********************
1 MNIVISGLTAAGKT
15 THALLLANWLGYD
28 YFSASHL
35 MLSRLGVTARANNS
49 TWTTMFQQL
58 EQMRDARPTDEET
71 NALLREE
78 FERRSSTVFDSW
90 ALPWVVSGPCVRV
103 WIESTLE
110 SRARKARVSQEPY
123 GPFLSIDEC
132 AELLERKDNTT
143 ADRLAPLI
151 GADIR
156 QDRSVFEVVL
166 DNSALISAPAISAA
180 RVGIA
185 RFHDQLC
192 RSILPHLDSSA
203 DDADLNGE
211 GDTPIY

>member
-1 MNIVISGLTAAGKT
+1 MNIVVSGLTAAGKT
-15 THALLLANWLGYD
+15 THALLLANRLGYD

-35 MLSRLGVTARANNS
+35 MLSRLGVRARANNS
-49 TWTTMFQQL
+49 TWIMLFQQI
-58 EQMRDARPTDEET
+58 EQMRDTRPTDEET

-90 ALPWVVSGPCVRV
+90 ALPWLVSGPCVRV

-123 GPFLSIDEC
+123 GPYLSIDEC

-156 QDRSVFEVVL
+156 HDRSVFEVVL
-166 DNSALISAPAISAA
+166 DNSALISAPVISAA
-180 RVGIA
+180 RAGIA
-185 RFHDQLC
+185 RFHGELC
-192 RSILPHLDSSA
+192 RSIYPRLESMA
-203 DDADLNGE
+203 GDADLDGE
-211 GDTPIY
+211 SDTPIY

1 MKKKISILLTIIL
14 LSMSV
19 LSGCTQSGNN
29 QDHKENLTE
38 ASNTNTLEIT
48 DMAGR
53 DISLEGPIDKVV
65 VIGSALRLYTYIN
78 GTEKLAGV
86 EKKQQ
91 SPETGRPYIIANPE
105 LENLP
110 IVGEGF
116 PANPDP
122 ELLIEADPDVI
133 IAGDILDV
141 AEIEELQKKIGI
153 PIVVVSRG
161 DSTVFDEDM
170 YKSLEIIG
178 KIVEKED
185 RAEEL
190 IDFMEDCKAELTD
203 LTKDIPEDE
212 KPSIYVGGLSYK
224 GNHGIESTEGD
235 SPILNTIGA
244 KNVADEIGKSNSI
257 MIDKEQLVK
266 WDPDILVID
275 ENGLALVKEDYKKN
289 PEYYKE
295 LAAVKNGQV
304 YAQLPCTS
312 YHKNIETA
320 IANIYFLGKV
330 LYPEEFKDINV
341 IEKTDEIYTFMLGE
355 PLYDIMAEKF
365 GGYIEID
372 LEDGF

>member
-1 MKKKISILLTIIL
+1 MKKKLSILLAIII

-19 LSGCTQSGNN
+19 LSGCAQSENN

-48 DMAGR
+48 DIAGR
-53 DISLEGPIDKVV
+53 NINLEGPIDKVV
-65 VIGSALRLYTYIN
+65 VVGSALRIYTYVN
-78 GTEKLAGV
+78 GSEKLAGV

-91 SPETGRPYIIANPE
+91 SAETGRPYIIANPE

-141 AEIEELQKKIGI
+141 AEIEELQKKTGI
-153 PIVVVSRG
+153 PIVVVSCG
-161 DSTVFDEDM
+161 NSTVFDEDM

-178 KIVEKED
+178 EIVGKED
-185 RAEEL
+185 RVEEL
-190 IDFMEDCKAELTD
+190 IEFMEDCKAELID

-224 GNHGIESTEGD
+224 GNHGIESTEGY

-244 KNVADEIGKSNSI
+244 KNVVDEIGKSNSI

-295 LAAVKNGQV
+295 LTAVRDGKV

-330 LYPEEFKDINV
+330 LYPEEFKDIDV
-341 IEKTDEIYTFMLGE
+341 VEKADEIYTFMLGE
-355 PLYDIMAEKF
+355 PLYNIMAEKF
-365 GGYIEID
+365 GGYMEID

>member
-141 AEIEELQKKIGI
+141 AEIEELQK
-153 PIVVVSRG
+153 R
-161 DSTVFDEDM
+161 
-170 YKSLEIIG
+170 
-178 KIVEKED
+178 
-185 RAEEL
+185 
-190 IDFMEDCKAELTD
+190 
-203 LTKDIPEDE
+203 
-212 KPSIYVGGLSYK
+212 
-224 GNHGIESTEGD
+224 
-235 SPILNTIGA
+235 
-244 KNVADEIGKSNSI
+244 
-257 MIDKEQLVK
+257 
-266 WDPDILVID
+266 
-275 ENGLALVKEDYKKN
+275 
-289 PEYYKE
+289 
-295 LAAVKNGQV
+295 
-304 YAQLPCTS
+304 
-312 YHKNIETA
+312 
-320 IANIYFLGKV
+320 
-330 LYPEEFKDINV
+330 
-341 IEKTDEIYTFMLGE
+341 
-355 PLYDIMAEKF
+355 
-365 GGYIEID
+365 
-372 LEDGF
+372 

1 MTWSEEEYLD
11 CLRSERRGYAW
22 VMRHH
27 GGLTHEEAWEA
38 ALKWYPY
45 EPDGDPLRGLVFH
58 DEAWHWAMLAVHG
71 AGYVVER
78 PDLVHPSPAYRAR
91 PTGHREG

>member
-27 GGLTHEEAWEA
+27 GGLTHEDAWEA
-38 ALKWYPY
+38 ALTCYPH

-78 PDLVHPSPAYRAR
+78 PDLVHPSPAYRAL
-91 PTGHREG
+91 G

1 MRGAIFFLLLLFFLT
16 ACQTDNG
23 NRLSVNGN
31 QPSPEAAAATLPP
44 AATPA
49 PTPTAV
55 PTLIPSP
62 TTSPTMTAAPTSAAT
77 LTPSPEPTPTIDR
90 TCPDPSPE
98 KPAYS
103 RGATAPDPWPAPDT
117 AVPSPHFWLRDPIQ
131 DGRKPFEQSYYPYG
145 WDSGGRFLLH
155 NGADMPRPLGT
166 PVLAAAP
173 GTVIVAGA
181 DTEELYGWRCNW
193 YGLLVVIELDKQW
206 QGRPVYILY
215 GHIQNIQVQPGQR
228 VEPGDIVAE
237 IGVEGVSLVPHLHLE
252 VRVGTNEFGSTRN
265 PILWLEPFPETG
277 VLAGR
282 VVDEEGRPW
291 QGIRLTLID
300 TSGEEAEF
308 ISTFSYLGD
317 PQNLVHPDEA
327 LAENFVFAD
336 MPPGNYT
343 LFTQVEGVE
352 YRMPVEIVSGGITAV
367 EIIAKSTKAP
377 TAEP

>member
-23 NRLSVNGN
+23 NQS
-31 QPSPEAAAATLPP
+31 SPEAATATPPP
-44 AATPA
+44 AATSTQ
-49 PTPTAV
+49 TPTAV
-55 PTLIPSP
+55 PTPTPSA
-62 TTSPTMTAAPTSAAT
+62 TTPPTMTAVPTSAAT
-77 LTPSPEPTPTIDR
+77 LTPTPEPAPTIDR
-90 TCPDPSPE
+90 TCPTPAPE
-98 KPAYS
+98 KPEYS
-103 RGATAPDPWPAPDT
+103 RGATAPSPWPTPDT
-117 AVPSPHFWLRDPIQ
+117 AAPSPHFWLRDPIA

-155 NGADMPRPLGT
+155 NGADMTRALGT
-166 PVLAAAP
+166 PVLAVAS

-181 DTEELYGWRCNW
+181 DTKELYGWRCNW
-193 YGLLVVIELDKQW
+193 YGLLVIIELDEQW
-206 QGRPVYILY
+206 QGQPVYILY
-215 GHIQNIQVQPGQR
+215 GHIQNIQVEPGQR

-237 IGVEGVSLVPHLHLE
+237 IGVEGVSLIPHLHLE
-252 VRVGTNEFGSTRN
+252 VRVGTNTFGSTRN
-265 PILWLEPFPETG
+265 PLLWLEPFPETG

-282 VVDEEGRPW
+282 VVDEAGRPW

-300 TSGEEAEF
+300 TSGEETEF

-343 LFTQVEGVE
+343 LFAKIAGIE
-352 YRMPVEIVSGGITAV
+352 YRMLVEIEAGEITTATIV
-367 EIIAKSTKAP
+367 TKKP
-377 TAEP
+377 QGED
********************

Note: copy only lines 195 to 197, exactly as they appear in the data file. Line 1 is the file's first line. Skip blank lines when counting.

>member
-27 GGLTHEEAWEA
+27 GGLTHEDAWEA